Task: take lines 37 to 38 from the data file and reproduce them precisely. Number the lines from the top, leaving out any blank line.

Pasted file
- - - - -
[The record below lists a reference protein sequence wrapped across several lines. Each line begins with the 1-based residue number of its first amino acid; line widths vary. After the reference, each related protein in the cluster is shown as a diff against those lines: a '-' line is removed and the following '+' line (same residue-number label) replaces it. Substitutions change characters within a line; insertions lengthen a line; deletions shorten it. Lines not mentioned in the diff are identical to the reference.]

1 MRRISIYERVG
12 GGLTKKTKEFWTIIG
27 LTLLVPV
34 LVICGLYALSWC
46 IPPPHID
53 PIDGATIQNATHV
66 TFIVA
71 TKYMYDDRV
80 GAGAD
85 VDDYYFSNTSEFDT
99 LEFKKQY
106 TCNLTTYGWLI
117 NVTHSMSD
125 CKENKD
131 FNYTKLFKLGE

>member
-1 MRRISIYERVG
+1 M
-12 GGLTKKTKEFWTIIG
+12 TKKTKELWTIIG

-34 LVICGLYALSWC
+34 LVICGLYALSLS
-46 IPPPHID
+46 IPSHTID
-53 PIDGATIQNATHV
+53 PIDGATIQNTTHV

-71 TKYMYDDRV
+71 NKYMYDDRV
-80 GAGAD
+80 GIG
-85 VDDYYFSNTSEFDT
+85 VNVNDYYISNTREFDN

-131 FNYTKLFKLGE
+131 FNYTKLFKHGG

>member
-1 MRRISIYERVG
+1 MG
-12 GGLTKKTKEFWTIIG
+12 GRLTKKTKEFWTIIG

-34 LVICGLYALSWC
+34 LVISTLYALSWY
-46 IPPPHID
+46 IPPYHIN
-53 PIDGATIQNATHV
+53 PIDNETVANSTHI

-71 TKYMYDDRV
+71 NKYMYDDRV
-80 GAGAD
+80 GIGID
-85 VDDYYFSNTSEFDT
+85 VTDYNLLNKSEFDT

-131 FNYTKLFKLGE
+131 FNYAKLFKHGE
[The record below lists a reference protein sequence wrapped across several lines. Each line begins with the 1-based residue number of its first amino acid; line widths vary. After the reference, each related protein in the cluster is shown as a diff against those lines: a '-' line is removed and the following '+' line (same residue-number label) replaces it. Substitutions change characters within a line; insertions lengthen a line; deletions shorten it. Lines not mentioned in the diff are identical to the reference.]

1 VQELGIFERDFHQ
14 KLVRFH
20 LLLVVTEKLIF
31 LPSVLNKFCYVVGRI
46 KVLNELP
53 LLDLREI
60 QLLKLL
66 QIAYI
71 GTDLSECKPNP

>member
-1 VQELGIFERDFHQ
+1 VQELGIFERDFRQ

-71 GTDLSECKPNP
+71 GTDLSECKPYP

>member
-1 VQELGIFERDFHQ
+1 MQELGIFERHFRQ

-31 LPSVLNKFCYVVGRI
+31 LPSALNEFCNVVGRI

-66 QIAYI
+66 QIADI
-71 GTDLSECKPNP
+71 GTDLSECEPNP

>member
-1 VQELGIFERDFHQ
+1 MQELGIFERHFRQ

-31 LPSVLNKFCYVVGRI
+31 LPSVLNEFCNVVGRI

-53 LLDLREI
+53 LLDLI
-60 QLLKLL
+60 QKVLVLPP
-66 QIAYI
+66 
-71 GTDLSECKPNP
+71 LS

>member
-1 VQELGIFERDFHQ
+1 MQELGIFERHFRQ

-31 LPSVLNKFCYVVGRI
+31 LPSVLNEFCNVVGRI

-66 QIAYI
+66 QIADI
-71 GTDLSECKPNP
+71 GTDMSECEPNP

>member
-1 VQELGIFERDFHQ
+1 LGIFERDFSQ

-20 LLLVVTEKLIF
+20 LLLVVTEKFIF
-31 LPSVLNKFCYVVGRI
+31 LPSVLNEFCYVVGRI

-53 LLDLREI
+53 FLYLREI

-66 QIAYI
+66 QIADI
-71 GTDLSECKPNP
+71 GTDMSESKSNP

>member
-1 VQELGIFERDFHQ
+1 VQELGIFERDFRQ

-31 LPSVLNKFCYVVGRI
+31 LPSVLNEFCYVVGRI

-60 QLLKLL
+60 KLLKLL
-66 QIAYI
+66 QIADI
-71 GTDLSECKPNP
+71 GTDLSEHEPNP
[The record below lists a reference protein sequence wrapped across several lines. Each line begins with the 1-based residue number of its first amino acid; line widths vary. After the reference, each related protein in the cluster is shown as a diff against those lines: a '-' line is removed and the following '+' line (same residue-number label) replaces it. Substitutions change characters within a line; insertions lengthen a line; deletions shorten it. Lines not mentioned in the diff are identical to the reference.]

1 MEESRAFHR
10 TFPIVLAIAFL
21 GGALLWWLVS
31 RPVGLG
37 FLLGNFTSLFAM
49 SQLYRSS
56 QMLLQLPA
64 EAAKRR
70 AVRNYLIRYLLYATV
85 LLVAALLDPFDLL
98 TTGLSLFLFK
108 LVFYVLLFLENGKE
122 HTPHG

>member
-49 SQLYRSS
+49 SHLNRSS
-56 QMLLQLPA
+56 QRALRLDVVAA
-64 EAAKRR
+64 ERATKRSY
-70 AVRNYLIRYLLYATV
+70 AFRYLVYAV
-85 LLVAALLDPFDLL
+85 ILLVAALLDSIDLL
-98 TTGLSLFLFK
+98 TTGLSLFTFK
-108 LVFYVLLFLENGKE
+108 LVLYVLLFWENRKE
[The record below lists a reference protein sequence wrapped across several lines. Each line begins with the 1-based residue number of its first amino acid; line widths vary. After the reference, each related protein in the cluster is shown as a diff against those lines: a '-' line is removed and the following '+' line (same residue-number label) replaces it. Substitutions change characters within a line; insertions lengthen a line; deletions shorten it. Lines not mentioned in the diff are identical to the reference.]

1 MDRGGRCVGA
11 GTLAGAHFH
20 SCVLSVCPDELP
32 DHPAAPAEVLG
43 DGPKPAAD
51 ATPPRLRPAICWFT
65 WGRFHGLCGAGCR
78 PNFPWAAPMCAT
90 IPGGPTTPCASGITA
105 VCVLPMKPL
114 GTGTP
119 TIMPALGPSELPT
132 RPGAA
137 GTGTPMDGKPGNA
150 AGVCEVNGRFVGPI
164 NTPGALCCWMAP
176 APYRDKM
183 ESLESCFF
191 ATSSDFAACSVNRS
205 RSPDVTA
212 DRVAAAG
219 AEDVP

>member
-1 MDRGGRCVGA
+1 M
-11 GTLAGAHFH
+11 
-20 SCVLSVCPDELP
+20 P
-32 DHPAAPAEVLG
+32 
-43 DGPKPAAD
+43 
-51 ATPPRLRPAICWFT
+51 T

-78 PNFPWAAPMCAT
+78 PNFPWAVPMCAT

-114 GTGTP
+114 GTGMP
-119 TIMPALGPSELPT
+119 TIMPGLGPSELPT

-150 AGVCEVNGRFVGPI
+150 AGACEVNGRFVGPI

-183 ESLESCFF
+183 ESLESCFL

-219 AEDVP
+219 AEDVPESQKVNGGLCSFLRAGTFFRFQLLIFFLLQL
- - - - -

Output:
-1 MRRISIYERVG
+1 MG